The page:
The quest for growth in developing countries : an analysis of the effects of foreign aid on economic growth
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Large quantities of foreign development assistance continue to flow to many developing countries. At the same time, most of the aid-receiving countries have stagnated and become even more aid-dependent. This grim reality provokes vigorous debate on the effectiveness of aid. Despite the voluminous research on aid effectiveness, clear evidence to support the view that development aid stimulates economic growth remains scant. This thesis intends to extend the existing literature on foreign aid and economic growth. First we re-examine results from cross-country studies to provide new insights on the lack of robustness of results from this approach. We further explore and deepen the observation that cross-country results are fragile, particularly when the number of countries in the sample changes. Secondly, we study the impact of district-level aid disbursement on the growth of average night-time light density in Malawi. We use two plausibly exogenous determinants of within-country aid allocation to isolate the causal effects of aid. The results show a robust and quantitatively significant effect of aid flows in stimulating growth of light density. We find a hump-shaped growth response over three years. Finally, the thesis presents a theoretical model that explores how aid affects economic growth and welfare in an economy with subsistence constraints. The main results from this analysis are; (i) productive aid has higher long run growth and welfare effects than pure aid (ii) the rate of convergence depends crucially on how close the initial conditions are to the subsistence level (iii) while growth effects are maximised when all the aid is allocated to productive aid, we find that optimal welfare is reached when some proportion of aid is also allocated to pure transfers.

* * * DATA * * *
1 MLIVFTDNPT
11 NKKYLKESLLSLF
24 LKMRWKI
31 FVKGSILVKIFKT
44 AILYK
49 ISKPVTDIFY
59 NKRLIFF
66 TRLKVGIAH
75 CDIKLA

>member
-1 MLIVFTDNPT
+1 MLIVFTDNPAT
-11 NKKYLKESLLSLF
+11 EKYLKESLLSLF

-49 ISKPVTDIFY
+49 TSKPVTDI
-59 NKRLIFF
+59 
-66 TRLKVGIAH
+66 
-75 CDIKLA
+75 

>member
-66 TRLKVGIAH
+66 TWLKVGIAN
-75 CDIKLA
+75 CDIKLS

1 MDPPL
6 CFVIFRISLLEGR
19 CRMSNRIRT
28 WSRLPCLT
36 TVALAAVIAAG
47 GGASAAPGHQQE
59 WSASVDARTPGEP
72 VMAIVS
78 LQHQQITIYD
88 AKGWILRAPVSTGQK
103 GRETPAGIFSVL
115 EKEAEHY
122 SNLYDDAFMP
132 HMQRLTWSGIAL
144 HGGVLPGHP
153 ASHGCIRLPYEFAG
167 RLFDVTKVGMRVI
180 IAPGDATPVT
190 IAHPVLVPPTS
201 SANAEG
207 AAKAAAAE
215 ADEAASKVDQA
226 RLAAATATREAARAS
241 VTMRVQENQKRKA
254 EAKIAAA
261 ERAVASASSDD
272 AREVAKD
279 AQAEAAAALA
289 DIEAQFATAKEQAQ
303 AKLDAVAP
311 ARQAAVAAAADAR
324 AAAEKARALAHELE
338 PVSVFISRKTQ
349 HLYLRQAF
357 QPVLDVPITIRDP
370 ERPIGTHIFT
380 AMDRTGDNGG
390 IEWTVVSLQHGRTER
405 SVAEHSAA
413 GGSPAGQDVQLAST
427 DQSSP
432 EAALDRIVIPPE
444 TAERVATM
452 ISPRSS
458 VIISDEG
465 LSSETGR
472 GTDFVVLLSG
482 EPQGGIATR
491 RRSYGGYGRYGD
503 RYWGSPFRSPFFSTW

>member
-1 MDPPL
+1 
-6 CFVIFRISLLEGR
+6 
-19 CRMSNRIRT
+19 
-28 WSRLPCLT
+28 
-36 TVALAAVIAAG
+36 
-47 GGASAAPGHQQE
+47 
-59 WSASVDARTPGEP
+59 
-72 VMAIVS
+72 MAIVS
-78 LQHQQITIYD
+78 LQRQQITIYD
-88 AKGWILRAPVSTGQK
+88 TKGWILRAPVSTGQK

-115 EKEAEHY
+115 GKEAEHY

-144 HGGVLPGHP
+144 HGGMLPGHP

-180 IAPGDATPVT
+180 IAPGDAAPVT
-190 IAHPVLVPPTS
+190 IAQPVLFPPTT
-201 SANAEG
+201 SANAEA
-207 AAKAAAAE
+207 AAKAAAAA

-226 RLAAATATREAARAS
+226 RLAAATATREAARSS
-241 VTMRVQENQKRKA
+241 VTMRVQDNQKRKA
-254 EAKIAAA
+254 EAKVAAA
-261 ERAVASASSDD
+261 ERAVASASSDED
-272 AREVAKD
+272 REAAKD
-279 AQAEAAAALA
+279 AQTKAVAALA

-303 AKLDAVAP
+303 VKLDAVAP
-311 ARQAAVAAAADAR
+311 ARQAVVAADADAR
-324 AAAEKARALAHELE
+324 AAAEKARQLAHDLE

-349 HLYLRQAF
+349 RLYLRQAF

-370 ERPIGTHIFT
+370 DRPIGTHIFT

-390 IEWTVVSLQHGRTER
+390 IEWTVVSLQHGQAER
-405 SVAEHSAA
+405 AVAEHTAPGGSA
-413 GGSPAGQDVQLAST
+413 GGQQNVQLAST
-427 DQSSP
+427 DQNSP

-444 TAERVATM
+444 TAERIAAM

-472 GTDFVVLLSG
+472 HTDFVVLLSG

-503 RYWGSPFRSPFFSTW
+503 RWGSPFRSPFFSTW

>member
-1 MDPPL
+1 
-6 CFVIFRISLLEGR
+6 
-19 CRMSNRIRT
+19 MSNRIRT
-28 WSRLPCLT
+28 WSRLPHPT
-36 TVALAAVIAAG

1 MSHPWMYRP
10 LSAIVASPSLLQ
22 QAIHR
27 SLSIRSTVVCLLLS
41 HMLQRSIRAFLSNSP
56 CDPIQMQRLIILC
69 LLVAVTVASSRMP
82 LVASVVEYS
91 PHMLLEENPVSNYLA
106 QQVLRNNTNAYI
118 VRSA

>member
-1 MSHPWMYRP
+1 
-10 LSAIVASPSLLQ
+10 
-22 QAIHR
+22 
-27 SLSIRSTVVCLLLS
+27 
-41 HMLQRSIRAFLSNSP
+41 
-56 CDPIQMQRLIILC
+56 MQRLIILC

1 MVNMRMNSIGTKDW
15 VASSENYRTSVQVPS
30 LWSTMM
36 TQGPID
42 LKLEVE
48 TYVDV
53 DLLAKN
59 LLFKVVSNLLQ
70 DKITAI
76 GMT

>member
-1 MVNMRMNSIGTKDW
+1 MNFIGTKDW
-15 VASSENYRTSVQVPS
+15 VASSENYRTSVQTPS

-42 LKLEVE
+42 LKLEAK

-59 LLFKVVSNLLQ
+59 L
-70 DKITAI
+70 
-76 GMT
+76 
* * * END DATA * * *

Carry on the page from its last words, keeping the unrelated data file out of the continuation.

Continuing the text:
Thesis, PhD Doctor of Philosophy
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